Berkeley voter count increases

October 12, 2000

Berkeley voter count increases

By BOB PARTLOW / Staff Writer, Martinsburg

MARTINSBURG, W.Va. - The number of registered voters in Berkeley County has increased at least 21.5 percent since the last presidential election in 1996, according to figures from the County Clerk's Office.


With several hundred voter registrations still expected, the approximate number of voters totals 38,796 this year, compared with 31,915 four years ago. Two years ago, 34,318 voters were registered.

The numbers are not quite as high in Jefferson County, with a 14.5 percent increase for four years, from 17,868 to approximately 20,400. Registrations are now closed.

"Presidential elections are always busy times," said Bonnie Woofall, Berkeley County deputy county clerk.

Another reason is all the people moving to the county, she suggested. The number of registered voters could reflect that.

"We've had a big influx," she said. "I see it from month to month."

The office has been so busy handling the number of voter registrations that workers have not yet broken them out by party.


"We've had a real good increase in population in Berkeley County. That would be my theory for the increase," said former Berkeley County Republican Party Executive Committee Chairman Leon Close. "And I see a lot of interest here both in the presidential campaign and in second congressional district campaign."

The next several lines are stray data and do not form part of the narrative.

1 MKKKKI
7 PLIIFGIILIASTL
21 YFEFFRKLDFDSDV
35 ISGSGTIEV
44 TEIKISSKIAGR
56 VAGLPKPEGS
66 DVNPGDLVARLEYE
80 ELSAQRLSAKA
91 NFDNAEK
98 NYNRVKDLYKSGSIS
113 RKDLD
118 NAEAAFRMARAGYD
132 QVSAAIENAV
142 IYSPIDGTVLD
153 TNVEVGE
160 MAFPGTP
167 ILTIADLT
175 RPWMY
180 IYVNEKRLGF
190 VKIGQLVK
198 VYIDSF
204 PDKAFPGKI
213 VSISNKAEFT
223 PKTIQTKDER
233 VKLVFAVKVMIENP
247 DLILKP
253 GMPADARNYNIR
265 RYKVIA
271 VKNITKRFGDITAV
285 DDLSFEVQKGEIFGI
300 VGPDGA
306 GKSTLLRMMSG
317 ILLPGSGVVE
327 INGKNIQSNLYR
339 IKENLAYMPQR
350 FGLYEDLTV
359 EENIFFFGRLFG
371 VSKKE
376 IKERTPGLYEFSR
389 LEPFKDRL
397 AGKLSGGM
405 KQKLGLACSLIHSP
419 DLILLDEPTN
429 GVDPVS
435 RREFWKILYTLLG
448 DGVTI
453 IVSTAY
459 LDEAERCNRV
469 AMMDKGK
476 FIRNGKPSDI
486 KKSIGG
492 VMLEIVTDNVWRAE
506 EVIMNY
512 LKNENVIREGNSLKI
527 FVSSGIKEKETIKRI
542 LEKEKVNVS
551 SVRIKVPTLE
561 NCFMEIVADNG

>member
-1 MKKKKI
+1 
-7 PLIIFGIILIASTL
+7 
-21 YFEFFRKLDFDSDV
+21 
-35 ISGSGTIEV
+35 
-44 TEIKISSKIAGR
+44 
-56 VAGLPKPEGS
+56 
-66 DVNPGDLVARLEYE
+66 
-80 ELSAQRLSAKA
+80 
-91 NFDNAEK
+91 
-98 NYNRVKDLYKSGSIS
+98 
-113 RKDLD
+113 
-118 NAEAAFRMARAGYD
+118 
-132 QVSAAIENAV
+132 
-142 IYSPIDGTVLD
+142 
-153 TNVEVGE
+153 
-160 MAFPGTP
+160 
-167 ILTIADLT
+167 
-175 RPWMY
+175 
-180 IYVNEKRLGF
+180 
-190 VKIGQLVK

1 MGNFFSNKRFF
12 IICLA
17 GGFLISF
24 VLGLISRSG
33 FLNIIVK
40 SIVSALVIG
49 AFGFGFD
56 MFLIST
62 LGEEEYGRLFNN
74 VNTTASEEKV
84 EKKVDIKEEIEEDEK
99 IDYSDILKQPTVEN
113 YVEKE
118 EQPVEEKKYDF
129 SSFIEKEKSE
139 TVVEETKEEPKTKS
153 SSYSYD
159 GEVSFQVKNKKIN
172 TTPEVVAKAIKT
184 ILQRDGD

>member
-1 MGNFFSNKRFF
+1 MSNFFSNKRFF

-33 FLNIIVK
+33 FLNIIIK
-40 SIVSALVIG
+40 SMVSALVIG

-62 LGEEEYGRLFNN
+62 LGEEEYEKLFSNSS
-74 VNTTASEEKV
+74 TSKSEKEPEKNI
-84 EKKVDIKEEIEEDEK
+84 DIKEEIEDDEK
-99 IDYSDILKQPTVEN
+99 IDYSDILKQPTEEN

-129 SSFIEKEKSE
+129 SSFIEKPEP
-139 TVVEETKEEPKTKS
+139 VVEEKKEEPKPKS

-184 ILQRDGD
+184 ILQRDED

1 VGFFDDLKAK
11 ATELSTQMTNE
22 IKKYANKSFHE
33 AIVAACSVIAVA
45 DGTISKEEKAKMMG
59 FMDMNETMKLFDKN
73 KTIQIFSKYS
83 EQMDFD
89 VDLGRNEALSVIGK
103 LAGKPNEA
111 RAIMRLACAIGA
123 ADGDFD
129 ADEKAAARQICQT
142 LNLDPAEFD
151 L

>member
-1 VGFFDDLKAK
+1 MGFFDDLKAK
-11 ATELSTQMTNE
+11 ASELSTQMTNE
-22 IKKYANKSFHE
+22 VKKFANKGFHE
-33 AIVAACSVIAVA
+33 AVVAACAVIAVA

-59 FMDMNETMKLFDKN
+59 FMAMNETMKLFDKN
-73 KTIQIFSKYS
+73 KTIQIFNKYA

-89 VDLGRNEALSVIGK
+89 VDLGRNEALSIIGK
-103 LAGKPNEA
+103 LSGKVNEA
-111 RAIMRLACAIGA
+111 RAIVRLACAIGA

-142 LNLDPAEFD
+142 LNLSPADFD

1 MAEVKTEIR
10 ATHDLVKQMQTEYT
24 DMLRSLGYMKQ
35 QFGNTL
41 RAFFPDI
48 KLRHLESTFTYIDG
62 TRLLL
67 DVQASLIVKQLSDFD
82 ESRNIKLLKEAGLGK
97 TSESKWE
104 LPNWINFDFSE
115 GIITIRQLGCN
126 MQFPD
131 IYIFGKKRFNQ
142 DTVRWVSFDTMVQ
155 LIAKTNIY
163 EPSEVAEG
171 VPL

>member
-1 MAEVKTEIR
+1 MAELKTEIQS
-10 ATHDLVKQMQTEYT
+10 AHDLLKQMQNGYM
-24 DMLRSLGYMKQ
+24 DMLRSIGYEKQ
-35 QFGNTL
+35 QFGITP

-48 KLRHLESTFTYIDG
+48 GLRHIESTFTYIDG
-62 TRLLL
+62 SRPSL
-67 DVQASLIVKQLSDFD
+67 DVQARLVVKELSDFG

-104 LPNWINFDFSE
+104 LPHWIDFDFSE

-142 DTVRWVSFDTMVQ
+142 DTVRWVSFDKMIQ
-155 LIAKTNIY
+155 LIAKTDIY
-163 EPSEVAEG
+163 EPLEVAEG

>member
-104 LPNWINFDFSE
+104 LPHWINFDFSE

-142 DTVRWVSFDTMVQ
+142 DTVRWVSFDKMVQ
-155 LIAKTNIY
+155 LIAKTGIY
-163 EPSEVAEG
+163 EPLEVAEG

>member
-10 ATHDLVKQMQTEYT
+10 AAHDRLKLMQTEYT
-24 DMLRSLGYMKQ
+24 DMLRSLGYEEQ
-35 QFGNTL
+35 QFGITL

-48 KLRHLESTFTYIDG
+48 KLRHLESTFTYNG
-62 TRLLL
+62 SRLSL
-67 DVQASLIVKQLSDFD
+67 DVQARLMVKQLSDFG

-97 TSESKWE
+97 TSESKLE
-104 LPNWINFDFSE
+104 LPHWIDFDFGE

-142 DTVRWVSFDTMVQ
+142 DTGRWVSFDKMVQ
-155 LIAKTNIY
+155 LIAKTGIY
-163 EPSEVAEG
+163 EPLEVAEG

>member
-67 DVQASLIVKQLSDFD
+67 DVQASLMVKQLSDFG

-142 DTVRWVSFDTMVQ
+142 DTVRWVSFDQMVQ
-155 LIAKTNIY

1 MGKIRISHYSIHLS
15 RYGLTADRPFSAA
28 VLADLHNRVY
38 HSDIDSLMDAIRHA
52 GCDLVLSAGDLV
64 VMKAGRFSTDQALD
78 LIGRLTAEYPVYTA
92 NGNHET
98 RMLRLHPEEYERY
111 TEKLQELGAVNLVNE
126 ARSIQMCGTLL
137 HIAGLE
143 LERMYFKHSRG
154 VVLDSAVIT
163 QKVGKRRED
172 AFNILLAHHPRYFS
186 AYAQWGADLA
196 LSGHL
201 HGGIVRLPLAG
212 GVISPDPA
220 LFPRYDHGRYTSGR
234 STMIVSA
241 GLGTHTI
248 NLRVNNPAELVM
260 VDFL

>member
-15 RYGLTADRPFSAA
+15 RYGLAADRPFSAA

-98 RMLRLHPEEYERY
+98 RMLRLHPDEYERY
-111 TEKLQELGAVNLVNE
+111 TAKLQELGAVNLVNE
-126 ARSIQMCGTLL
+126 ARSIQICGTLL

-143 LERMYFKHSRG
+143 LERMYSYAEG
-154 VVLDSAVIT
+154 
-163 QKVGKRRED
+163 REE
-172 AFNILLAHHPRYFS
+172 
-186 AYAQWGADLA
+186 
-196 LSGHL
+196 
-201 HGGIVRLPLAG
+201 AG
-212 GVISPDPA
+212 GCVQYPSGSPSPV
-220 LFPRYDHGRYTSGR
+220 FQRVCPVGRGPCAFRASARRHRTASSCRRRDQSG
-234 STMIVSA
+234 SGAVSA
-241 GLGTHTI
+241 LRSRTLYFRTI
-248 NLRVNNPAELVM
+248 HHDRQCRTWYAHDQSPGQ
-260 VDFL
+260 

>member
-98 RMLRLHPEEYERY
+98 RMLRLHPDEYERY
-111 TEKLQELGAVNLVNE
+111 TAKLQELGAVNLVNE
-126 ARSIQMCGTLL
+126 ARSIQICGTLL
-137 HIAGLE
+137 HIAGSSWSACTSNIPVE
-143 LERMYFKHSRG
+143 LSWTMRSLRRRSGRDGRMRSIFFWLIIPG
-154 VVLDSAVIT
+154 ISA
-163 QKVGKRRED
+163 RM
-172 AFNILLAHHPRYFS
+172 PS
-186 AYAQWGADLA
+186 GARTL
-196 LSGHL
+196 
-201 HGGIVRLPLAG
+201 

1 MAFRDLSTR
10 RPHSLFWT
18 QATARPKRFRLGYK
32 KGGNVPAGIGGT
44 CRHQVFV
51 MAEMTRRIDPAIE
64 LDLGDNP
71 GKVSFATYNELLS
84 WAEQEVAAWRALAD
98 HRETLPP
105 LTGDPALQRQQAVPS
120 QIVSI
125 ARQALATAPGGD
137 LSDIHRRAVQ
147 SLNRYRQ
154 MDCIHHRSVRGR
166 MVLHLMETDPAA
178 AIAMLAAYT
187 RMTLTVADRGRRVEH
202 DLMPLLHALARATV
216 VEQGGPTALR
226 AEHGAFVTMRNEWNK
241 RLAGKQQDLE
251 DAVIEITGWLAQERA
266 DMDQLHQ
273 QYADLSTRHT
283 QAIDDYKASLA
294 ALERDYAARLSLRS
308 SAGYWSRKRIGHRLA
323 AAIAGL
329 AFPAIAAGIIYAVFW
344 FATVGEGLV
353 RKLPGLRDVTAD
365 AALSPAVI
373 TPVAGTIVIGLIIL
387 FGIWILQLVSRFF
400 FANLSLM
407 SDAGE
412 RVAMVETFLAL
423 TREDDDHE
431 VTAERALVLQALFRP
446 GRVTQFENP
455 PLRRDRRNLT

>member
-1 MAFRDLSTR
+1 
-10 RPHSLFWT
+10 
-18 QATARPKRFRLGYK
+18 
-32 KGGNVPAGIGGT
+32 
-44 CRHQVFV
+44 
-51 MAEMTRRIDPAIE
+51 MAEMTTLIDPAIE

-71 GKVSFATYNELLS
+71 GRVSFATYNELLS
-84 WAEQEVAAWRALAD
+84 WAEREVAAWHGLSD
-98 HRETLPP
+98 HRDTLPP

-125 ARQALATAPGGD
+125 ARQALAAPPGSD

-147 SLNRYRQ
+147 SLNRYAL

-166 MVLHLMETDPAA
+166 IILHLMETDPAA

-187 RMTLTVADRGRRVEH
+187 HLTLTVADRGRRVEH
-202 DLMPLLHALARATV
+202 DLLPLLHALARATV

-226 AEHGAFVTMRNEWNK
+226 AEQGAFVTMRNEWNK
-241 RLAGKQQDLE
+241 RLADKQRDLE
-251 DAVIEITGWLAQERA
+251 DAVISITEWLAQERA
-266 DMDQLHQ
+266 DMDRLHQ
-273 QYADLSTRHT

Erica Epperson, chairperson of the local Democratic executive committee, said a high turnout usually helps Democrats, who enjoy a big edge in party registration throughout the state.

But the real work now begins for party officials.

"I think it's great so many people are registered," she said. "But now we've got to get them to vote." The party will engage in several efforts to get their voters to the polls in what is expected to be a close presidential election, both nationally and in West Virginia. The state usually votes Democrat, but Berkeley County often elects Republicans, Close said.

Knowing where to vote in Berkeley County is part of the problem to get people to vote, Epperson said. "You can drive past one or two polling places before you get to the one you need," she said.

She said growth and interest in the election are the primary factors for the big increase.

"I think it's about half and half," she said. "You have motor voter (signing up when renewing a driver's license) and people are more actively getting other people to register."

Berkeley County registered about 150-200 people Wednesday during the day and another 72 people between 5 p.m. and 10 p.m.

This year, several groups, including students at Shepherd College and the NAACP have worked hard to sign people up to vote.

"It's a lot easier to register voters now," Close said. "With postcard registration, you can meet somebody on the street, sign them up and drop the registration in the mail box."

The election is Nov. 7.

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